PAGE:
The contract met with mixed results in 1995. The House Republican leadership did indeed put each item to a vote within the first one hundred days. It divided each item into one or more bills, and thirty-one of the resulting thirty-two measures passed—only one, for congressional term limits, failed. The Senate moved much more slowly. In part, this was because the Senate, as a debating body, customarily proceeds more cautiously. Another reason was that the senators, unlike their first-year counterparts in the House, were far less eager to pass sweeping reforms: the Senate killed the proposal for a constitutional amendment on the budget, for example, and simply delayed action on several other bills. President Clinton’s promise to veto any farranging welfare and budgetary proposals also crimped Republican plans, and by November 1995 this threat had produced a bitter standoff that resulted in the temporary closing of the federal government.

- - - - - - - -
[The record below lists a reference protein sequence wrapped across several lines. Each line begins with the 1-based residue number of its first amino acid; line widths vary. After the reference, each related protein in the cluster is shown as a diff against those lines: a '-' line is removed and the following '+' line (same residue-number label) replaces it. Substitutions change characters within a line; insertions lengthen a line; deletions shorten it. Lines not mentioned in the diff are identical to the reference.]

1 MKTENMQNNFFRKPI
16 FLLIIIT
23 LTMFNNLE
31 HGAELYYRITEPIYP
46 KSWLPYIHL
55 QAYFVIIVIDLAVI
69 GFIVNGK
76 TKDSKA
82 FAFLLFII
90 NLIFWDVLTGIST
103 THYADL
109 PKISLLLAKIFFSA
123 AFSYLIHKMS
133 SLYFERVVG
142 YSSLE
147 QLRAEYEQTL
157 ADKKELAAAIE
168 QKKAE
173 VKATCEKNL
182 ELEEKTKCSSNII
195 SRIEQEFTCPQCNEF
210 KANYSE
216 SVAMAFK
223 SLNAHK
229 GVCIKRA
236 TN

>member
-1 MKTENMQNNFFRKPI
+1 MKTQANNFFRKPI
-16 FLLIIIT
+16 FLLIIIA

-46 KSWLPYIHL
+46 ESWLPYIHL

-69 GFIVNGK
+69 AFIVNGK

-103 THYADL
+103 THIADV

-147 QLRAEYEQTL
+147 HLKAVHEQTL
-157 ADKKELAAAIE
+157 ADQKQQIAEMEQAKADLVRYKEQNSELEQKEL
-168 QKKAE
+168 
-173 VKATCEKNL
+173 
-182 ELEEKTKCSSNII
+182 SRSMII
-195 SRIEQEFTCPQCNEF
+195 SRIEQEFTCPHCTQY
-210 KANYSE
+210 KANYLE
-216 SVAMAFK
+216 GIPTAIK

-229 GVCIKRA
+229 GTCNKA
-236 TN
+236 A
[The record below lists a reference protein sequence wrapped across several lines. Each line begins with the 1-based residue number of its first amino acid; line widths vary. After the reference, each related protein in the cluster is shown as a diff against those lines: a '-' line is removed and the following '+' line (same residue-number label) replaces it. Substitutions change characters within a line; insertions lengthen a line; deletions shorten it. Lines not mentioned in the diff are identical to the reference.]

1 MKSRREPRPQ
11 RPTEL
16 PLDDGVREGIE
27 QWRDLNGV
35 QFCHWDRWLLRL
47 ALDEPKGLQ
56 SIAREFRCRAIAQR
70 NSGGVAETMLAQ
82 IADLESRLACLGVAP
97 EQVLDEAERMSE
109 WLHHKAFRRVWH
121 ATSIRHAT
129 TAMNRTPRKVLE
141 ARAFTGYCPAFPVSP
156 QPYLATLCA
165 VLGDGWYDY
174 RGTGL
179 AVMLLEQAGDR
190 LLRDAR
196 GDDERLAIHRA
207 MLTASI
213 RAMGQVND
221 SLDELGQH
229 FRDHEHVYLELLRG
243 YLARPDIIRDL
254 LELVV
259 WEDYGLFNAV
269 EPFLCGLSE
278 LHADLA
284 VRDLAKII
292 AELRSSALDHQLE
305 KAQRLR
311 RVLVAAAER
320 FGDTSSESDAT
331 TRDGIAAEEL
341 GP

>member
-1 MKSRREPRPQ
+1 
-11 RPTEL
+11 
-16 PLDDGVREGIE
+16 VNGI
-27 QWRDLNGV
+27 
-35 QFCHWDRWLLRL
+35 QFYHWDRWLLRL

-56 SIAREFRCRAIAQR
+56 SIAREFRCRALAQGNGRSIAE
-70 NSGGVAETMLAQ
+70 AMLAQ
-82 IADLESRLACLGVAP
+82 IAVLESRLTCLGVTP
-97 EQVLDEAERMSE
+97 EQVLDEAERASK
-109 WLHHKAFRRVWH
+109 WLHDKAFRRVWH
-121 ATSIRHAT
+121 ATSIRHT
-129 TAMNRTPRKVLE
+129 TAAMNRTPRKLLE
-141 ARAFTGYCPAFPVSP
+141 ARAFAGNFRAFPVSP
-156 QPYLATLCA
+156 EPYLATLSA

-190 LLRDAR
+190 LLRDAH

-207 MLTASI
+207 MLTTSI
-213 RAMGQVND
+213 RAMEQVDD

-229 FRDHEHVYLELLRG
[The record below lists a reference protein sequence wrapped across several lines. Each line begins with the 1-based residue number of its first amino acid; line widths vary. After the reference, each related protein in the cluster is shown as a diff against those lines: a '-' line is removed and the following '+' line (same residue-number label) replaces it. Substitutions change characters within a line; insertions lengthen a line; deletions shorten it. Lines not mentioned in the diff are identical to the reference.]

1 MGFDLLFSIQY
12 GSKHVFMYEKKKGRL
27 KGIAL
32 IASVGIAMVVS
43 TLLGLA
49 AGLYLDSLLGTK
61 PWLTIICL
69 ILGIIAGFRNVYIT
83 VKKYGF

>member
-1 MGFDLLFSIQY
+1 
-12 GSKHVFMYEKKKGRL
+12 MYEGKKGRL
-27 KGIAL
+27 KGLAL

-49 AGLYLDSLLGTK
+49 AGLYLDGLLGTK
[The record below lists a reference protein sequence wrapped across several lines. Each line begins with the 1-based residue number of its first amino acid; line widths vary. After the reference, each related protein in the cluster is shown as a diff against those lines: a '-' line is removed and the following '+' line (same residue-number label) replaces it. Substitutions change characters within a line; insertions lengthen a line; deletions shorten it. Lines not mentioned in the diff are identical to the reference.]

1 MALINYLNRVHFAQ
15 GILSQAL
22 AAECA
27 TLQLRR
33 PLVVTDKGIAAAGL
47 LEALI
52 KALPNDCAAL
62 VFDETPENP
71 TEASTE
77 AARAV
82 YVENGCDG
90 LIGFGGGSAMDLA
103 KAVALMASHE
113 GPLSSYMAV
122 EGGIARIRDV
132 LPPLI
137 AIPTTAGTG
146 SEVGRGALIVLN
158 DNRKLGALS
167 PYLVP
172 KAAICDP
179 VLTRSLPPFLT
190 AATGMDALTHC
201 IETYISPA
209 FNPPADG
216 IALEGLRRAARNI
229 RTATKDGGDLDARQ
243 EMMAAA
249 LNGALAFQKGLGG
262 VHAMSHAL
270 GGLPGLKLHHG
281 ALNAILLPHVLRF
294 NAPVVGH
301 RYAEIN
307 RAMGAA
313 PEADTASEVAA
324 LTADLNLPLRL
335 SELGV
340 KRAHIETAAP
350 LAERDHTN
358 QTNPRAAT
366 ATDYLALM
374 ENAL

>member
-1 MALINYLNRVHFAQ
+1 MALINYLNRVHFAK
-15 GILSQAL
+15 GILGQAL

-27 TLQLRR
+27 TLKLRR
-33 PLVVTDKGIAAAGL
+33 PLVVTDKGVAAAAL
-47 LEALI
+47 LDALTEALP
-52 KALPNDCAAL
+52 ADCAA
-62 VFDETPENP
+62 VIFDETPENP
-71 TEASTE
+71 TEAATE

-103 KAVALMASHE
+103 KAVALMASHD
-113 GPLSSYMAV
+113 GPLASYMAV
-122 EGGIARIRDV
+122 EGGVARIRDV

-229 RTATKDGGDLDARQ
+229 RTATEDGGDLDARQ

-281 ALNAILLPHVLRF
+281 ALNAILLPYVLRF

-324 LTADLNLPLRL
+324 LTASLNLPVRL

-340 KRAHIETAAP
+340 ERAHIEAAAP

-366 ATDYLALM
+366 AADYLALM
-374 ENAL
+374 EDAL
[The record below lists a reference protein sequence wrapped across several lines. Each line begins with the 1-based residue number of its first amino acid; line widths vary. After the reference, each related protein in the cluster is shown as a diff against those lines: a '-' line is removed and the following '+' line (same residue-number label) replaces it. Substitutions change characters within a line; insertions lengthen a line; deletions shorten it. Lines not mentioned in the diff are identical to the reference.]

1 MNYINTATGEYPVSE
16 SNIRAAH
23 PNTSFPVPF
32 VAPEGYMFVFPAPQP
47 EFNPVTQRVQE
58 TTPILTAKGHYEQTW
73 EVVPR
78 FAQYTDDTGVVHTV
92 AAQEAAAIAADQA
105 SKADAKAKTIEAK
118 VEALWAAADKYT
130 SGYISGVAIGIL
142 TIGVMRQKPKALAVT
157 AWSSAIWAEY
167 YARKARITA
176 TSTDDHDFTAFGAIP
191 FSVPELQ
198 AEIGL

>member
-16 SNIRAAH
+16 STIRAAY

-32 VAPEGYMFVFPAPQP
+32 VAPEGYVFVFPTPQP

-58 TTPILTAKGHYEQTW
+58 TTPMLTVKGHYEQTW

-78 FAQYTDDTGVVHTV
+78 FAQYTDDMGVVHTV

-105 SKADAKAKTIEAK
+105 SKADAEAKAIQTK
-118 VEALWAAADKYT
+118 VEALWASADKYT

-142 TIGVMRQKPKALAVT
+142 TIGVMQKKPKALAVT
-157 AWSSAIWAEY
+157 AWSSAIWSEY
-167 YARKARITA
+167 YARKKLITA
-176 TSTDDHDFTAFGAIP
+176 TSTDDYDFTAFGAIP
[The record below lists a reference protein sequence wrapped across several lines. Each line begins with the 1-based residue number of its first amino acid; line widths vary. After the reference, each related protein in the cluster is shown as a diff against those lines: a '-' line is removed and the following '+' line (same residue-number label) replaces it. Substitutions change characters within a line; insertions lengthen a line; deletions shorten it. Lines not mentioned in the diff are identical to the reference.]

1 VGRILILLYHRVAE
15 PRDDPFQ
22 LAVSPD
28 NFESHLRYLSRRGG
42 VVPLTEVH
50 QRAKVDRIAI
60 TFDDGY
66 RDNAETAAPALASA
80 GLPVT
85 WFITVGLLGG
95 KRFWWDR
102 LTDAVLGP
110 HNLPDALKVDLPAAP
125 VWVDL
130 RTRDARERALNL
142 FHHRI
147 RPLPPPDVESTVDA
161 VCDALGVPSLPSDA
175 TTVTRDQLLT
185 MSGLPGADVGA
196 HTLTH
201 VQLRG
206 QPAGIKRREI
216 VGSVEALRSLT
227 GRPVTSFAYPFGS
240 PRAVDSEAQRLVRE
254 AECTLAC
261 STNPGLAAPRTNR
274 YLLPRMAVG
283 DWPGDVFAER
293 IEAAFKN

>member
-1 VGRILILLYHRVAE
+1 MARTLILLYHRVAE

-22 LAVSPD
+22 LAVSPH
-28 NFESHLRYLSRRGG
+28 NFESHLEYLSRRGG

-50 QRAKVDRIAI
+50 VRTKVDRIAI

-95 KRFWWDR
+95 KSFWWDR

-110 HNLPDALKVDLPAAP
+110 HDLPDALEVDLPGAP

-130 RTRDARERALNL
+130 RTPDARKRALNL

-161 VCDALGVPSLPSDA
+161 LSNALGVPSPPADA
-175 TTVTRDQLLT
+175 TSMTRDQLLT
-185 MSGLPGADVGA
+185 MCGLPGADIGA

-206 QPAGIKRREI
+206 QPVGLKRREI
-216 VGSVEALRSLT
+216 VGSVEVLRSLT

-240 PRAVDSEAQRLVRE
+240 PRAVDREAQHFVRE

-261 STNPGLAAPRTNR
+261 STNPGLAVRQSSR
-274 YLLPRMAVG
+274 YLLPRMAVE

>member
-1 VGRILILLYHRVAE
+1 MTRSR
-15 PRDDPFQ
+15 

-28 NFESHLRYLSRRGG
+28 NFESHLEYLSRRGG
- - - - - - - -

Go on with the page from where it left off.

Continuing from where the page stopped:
Three contract proposals became law:
the Congressional Accountability Act of 1995 (Pub. L. No. 104-1, 109 Stat. 3), which requires Congress to follow eleven workplace laws;
the Unfunded Mandates Reform Act of 1995 (Pub. L. No. 104-4, 109 Stat. 48), which restricts Congress from imposing mandates on states that are not adequately funded; and
the Paperwork Reduction Act of 1995 (Pub. L. No. 104-13, 109 Stat. 163), which reduces federal paperwork requirements.
August 01, 2017